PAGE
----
Rating: 2 stars
Eagle Eye acts under the assumption that if a film gooses us with enough explosions and car chases, we won’t notice how proposterous it is.
It assumes wrong.
Here’s the premise: The same day that our n’er do well hero Jerry (Shia LeBeouf) buries his seemingly perfect twin brother, he comes home to find that his apartment is filled with military grade weapons and explosive devices. A calm female voice calls him on his cell phone: “The FBI is about to arrive. You have 45 seconds to vacate the premises.” The FBI arrests him, assumes he’s a terrorist, and the omniscient voice—who seems to have control over every computer-operated device in Washington— somehow helps him escape.
From there, the voice leads him to a car driven by distraught mother Rachel (Michelle Monaghen), who has been instructed by that same voice that her 10-year-old son will die if she doesn’t obey her commands. So these two strangers are thrust together, following commands that seem to turn them into enemies of the state.
Cool enough, right? And I give credit where credit is due—there’s no easy out for Rachel or Jerry. You don’t spend the film thinking “they should’ve just called the cops” or “they should’ve just stopped obeying the voice.” The film makes it clear that they have no option but to do as the woman says.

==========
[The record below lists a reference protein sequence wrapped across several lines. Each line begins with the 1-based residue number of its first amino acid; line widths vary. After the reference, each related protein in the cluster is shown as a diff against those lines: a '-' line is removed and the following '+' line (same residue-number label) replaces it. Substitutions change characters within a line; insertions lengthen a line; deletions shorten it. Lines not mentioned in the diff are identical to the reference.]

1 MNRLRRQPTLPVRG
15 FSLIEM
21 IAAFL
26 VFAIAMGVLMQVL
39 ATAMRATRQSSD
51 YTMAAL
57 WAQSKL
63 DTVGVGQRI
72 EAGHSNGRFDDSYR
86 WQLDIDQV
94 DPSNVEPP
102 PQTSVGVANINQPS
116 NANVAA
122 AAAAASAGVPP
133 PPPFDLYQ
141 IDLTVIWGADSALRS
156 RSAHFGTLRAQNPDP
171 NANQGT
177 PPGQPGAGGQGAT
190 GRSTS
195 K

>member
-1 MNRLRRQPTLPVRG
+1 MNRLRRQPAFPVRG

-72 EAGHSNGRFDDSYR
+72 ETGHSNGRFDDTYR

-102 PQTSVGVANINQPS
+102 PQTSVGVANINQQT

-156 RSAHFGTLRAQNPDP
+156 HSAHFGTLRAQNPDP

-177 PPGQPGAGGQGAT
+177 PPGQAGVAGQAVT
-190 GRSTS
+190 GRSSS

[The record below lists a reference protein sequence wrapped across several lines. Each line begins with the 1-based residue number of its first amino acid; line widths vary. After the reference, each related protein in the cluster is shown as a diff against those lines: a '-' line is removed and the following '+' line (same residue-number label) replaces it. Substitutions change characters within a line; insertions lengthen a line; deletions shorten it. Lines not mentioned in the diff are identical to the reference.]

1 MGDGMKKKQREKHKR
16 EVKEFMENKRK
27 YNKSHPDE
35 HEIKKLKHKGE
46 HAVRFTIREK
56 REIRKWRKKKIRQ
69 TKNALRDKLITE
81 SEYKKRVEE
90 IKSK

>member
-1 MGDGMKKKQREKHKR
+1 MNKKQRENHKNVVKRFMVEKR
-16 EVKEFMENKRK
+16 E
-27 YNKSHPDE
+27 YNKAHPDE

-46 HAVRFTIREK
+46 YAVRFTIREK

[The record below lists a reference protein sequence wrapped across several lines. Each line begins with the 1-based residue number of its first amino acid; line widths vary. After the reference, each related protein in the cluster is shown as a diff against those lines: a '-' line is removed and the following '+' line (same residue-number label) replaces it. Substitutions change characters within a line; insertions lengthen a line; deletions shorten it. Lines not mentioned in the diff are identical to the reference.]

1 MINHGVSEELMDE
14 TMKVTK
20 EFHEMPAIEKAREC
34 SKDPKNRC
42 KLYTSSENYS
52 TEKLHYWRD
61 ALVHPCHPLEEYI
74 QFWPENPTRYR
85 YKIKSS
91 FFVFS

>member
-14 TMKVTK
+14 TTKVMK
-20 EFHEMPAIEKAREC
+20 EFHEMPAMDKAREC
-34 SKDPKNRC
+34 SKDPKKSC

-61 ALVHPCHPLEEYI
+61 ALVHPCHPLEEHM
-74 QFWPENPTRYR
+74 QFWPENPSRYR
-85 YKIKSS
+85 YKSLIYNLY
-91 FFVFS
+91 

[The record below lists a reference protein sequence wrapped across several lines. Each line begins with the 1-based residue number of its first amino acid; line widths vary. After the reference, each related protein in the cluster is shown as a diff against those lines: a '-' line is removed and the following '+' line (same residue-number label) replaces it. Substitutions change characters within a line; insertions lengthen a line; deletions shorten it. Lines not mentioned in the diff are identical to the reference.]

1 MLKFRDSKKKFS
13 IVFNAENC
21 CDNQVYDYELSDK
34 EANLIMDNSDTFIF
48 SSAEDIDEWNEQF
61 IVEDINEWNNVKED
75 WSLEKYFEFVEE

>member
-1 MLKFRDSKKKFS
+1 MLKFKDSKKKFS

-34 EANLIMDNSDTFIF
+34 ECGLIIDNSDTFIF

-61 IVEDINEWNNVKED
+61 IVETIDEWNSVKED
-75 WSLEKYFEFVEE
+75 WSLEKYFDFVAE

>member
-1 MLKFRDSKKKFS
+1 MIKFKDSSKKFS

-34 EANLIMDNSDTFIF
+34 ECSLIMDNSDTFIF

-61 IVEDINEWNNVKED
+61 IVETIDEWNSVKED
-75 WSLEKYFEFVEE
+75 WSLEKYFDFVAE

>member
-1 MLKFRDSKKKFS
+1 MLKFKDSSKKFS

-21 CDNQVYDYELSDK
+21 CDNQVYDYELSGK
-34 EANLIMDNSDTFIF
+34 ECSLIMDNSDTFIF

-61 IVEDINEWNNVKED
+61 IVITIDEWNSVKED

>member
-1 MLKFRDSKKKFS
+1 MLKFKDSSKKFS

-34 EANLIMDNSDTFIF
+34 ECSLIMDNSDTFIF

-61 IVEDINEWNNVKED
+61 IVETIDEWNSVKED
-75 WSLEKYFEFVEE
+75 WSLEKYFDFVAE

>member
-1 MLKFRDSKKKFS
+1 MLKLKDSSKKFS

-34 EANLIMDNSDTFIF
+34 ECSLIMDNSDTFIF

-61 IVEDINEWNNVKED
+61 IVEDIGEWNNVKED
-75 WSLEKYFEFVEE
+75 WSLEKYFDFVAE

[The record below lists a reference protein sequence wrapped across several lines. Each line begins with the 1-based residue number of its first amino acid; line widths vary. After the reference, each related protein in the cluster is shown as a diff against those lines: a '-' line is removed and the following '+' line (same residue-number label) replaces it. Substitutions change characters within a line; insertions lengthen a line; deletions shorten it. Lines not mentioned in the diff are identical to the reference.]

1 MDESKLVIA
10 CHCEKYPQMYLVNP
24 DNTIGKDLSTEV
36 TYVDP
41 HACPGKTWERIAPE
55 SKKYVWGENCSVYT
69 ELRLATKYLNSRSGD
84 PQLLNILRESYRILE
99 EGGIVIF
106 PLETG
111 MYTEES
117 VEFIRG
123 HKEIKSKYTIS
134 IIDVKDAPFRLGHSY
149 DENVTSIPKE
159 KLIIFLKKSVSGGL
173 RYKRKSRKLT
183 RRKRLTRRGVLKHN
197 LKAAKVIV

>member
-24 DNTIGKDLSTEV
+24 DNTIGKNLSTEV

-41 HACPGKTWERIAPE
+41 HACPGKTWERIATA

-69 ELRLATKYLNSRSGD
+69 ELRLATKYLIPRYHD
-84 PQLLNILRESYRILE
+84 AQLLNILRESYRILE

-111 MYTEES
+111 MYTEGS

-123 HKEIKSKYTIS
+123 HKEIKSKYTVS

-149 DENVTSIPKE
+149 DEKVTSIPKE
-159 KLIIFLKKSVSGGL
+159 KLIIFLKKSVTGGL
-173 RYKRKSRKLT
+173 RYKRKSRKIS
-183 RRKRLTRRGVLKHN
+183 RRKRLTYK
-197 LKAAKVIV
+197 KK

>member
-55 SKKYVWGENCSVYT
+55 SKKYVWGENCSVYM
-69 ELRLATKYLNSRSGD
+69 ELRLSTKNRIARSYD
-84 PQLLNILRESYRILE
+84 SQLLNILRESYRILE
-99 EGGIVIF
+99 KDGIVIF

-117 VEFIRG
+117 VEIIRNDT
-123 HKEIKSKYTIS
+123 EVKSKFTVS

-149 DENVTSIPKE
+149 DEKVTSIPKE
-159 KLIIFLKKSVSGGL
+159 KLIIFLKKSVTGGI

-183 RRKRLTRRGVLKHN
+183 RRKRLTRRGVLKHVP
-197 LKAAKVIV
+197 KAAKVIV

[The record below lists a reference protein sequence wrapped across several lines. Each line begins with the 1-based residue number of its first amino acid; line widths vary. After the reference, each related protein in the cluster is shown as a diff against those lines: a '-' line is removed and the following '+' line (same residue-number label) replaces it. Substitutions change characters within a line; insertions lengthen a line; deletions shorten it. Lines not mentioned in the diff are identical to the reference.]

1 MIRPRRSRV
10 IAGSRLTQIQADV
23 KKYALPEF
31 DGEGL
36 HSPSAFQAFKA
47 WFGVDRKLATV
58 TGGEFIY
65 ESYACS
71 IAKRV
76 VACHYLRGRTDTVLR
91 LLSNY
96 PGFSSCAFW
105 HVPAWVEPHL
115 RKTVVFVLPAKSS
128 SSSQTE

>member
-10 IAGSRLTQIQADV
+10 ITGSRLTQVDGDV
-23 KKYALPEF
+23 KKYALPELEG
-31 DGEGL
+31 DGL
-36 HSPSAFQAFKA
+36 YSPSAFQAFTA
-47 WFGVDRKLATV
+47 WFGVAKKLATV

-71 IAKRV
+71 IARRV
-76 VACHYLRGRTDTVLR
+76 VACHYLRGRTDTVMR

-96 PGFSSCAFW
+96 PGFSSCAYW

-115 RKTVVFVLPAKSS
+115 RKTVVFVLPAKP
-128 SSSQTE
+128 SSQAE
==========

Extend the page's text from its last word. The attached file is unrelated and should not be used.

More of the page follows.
But that’s just about the only pitfall the film seems to avoid.
The wild goose chase that Jerry and Rachel are sent on becomes increasingly convoluted and absurd. And once the film actually explains who the voice is and what she wants from the pair, well, that's when it really goes off the rails.
Supporting work is provided by Billy Bob Thornton as the FBI agent who at first thinks Jerry’s a terrorist and then begins to suspect otherwise; and Rosario Dawson, wasted, as another agent who gets military security clearance that takes her deep into the bowels of the Pentagon.
Trust me when I say, you’ll be rolling your eyes at the film’s far-fetched plot twists and make-up-the-rules-as-we-go-along laziness. But, nope, you won’t be bored.